The shorter days of late summer usher in the melancholy prospect of autumn, the thoughts of returning to school, work and reality. Such anticipation makes the last moments at the beach, lake or campsite especially precious. The kids can stay up late because they can sleep 'til noon. They come and go on whim, tracking sand or mud, but dirty footprints are easily washed away with seawater. We put off thinking about the devil in the details waiting in the mundane world of everyday life. For now, conversation can be imbued with deeper insights taken at a slower pace.
But whether we're in the country or city, by the sea or pool or in the familiar comfort of the screened back porch, it's difficult to escape the machines buzzing, cell phones ringing with irritating melodies and the emailing, texting and twittering of messages that in an earlier time would have waited weeks for an answer. (Or wouldn't have been written in the first place.)
Gone is the golden silence required for contemplation, lost in the cacophony of our fine-tuned technology. But for those who look for trends before they emerge on Page One, gliding in under the radar of the information age, some of us crave a different direction. We struggle to escape the bytes that bind.
"Contemplation is not only possible but necessary, especially in light of all the overload," writes David Ulin, book editor of the Los Angeles Times. No doubt he writes in defense of his job, but he bravely attacks the nature of network connections where every rumor and mundane thought is "blogged and tweeted." Distraction masquerades as perception, and we indulge the illusion that illumination is based on speed.
Hermes, the fleet-footed messenger of the Greek gods, was, after all, a born thief and a trickster. That should tell us something.
The politicians -- most of them -- have taken their leave of Washington, and the wisest of us can take some time to think about things. All the summer play with the children shouldn't be seen as taking us away from important work, but as part of our important work, theirs and ours.
If Alison Gopnik, a psychologist at the University of California at Berkeley, is correct with her interpretation of the newest scientific findings in child development, we may discover that we are on the cusp of a new Age of Romanticism, where, as the poet William Wordsworth put it, "the child is father of the man." New science overturns commonly held notions that children are irrational, egocentric and amoral little creatures.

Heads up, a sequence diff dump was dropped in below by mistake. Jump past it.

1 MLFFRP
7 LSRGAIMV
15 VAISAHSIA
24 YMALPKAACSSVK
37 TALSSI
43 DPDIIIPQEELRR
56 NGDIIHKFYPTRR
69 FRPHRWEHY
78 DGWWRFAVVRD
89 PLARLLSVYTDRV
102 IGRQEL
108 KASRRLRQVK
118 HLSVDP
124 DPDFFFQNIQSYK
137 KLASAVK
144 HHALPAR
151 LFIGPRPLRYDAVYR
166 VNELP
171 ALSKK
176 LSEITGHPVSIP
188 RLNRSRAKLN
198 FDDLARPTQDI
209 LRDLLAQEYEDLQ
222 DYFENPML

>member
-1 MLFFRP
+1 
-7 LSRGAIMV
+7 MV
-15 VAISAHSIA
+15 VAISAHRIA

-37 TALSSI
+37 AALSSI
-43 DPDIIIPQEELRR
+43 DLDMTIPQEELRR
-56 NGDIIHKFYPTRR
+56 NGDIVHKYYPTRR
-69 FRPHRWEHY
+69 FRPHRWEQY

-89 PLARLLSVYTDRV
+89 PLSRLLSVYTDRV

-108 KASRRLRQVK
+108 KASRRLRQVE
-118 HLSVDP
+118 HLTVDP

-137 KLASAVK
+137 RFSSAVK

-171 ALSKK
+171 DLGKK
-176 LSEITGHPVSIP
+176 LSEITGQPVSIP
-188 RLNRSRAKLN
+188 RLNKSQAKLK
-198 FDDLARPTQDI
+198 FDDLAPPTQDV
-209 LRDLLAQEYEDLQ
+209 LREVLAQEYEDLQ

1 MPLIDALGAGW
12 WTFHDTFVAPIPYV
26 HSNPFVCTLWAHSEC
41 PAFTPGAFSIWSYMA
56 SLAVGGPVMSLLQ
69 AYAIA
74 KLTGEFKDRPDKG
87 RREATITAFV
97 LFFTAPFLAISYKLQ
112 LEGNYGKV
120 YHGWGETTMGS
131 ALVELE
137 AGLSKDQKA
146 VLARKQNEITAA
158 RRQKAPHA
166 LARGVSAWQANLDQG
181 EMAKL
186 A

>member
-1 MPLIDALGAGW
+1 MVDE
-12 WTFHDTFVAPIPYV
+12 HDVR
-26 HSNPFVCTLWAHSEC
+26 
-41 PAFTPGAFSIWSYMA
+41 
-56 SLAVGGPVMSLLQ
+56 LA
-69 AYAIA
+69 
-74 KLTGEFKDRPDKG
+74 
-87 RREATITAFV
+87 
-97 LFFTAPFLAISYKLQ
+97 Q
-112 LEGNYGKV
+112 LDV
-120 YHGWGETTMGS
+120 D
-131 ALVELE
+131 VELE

"Psychologists and neuroscientists have discovered that babies not only learn more, but imagine more, care more and experience more than we would ever have thought possible," writes Gopnik in "The Philosophical Baby." In some ways, babies can be smarter and more imaginative than we are.
This doesn't mean that we should turn parental prerogative over to the toddler or that President Obama should consult Malia and Sasha on health care reform (as Jimmy Carter once said he consulted little Amy on arms control). But it does suggest that we recapture some of the child's sense of wonder.
The disciplines of work rob us of the imaginative images that inspire children, what Wordsworth saw in a host of daffodils, William Blake in a grain of sand, Emily Dickenson in the quickened wings of a hummingbird. As children, we enjoy fusing poetic observations with factual information, but as we grow older we grow suspicious of the imagination. Even before they can talk, babies exploit the human ability to use tools (toys) and imagination (pretend). Both abilities play a large role in evolutionary success.
Science and imagination can join forces again in the exploration of time and space expanding man's horizons. "In The Age of Wonder," Richard Holmes tells how science in the 18th century was driven by poetic wonder as well as new inventions.
William Herschel, a musician who created a telescope that was unparalleled in its light-gathering power, discovered the first new planet in a thousand years, which he named Uranus. The poet John Keats compares this discovery to the feeling he had on first reading Homer. Humphrey Davy, a chemist and poet, invented a safety lamp for miners and discovered nitrous oxide, which would be used later as an anesthetic. Samuel Coleridge wanted Davy to set up a laboratory in the Lake District, surrounding his scientific experiments with nature's tranquility.
The Romantics have been out of fashion in literary circles for some time. So has our sense of wonder. But in these imaginatively challenged times, the romance of imagination is recoverable. Alas, that's enough for now. I hear my cell phone ringing.
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